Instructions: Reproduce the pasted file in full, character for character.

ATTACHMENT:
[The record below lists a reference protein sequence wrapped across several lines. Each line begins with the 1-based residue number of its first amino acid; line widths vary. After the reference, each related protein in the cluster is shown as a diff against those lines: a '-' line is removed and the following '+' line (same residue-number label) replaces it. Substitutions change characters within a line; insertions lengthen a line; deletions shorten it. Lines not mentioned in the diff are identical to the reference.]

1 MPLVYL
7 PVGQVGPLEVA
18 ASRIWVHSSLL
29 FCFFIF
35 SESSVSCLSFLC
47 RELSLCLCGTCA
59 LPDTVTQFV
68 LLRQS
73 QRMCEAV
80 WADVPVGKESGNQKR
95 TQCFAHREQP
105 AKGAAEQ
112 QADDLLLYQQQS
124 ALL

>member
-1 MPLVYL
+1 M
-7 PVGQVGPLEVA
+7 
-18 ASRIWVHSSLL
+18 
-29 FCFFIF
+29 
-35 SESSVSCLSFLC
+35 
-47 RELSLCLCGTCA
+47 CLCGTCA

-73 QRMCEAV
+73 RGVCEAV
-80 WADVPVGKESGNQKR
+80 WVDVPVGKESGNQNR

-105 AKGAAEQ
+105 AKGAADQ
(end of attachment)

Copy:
[The record below lists a reference protein sequence wrapped across several lines. Each line begins with the 1-based residue number of its first amino acid; line widths vary. After the reference, each related protein in the cluster is shown as a diff against those lines: a '-' line is removed and the following '+' line (same residue-number label) replaces it. Substitutions change characters within a line; insertions lengthen a line; deletions shorten it. Lines not mentioned in the diff are identical to the reference.]

1 MPLVYL
7 PVGQVGPLEVA
18 ASRIWVHSSLL
29 FCFFIF
35 SESSVSCLSFLC
47 RELSLCLCGTCA
59 LPDTVTQFV
68 LLRQS
73 QRMCEAV
80 WADVPVGKESGNQKR
95 TQCFAHREQP
105 AKGAAEQ
112 QADDLLLYQQQS
124 ALL

>member
-1 MPLVYL
+1 M
-7 PVGQVGPLEVA
+7 
-18 ASRIWVHSSLL
+18 
-29 FCFFIF
+29 
-35 SESSVSCLSFLC
+35 
-47 RELSLCLCGTCA
+47 CLCGTCA

-73 QRMCEAV
+73 RGVCEAV
-80 WADVPVGKESGNQKR
+80 WVDVPVGKESGNQNR

-105 AKGAAEQ
+105 AKGAADQ